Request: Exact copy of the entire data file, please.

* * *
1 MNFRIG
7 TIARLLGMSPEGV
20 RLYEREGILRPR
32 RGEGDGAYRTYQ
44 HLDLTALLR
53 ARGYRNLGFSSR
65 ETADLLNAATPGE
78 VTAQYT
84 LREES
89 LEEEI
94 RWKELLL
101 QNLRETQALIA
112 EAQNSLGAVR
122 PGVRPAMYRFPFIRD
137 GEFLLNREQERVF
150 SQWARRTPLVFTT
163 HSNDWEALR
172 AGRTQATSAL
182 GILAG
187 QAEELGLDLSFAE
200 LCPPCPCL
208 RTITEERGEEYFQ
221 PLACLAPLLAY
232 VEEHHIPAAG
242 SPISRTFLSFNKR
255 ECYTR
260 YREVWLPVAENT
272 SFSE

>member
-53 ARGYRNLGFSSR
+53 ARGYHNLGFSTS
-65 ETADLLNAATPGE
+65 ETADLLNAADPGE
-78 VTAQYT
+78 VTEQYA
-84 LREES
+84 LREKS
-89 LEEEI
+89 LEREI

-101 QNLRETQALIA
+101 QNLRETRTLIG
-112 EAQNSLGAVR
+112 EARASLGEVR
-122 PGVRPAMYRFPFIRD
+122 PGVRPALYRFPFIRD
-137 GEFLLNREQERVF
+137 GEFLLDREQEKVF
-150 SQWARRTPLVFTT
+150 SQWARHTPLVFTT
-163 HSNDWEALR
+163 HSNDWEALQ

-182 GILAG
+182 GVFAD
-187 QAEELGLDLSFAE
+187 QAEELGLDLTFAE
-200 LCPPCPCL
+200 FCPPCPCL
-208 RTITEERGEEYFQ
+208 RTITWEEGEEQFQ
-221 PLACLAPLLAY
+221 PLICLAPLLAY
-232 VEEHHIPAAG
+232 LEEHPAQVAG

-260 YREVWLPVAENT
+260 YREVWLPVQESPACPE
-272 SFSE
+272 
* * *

1 MNFRIG
7 TIARLLGMSPEGV
20 RLYEREGILRPR
32 RGEGDGAYRTYQ
44 HLDLTALLR
53 ARGYRNLGFSSR
65 ETADLLNAATPGE
78 VTAQYT
84 LREES
89 LEEEI
94 RWKELLL
101 QNLRETQALIA
112 EAQNSLGAVR
122 PGVRPAMYRFPFIRD
137 GEFLLNREQERVF
150 SQWARRTPLVFTT
163 HSNDWEALR
172 AGRTQATSAL
182 GILAG
187 QAEELGLDLSFAE
200 LCPPCPCL
208 RTITEERGEEYFQ
221 PLACLAPLLAY
232 VEEHHIPAAG
242 SPISRTFLSFNKR
255 ECYTR
260 YREVWLPVAENT
272 SFSE

>member
-53 ARGYRNLGFSSR
+53 ARGYHNLGFSTS
-65 ETADLLNAATPGE
+65 ETADLLNAADPGE
-78 VTAQYT
+78 VTEQYA
-84 LREES
+84 LREKS
-89 LEEEI
+89 LEREI

-101 QNLRETQALIA
+101 QNLRETRTLIG
-112 EAQNSLGAVR
+112 EARASLGEVR
-122 PGVRPAMYRFPFIRD
+122 PGVRPALYRFPFIRD
-137 GEFLLNREQERVF
+137 GEFLLDREQEKVF
-150 SQWARRTPLVFTT
+150 SQWARHTPLVFTT
-163 HSNDWEALR
+163 HSNDWEALQ

-182 GILAG
+182 GVFAD
-187 QAEELGLDLSFAE
+187 QAEELGLDLTFAE
-200 LCPPCPCL
+200 FCPPCPCL
-208 RTITEERGEEYFQ
+208 RTITWEEGEEQFQ
-221 PLACLAPLLAY
+221 PLICLAPLLAY
-232 VEEHHIPAAG
+232 LEEHPAQVAG

-260 YREVWLPVAENT
+260 YREVWLPVQESPACPE
-272 SFSE
+272 